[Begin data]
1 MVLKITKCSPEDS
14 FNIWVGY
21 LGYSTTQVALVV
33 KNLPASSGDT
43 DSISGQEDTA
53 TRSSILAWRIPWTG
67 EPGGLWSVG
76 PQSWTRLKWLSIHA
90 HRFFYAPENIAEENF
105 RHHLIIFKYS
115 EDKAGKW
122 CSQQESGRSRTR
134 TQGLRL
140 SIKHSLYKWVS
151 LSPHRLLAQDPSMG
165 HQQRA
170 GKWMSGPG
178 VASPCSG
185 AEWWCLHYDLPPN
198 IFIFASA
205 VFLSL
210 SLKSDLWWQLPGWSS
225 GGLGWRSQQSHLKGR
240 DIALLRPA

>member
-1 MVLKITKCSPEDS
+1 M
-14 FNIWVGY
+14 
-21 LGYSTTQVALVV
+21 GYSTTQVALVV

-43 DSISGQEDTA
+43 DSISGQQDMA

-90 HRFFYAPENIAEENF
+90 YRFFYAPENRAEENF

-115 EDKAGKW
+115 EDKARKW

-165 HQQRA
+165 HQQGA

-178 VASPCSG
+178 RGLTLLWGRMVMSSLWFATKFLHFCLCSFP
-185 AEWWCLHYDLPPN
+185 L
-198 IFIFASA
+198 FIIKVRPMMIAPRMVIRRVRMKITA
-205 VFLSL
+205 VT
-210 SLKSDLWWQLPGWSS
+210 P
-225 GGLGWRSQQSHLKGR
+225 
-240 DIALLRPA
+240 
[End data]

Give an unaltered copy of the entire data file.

1 MVLKITKCSPEDS
14 FNIWVGY
21 LGYSTTQVALVV
33 KNLPASSGDT
43 DSISGQEDTA
53 TRSSILAWRIPWTG
67 EPGGLWSVG
76 PQSWTRLKWLSIHA
90 HRFFYAPENIAEENF
105 RHHLIIFKYS
115 EDKAGKW
122 CSQQESGRSRTR
134 TQGLRL
140 SIKHSLYKWVS
151 LSPHRLLAQDPSMG
165 HQQRA
170 GKWMSGPG
178 VASPCSG
185 AEWWCLHYDLPPN
198 IFIFASA
205 VFLSL
210 SLKSDLWWQLPGWSS
225 GGLGWRSQQSHLKGR
240 DIALLRPA

>member
-1 MVLKITKCSPEDS
+1 M
-14 FNIWVGY
+14 
-21 LGYSTTQVALVV
+21 GYSTTQVALVV

-43 DSISGQEDTA
+43 DSISGQQDMA

-90 HRFFYAPENIAEENF
+90 YRFFYAPENRAEENF

-115 EDKAGKW
+115 EDKARKW

-165 HQQRA
+165 HQQGA

-178 VASPCSG
+178 RGLTLLWGRMVMSSLWFATKFLHFCLCSFP
-185 AEWWCLHYDLPPN
+185 L
-198 IFIFASA
+198 FIIKVRPMMIAPRMVIRRVRMKITA
-205 VFLSL
+205 VT
-210 SLKSDLWWQLPGWSS
+210 P
-225 GGLGWRSQQSHLKGR
+225 
-240 DIALLRPA
+240 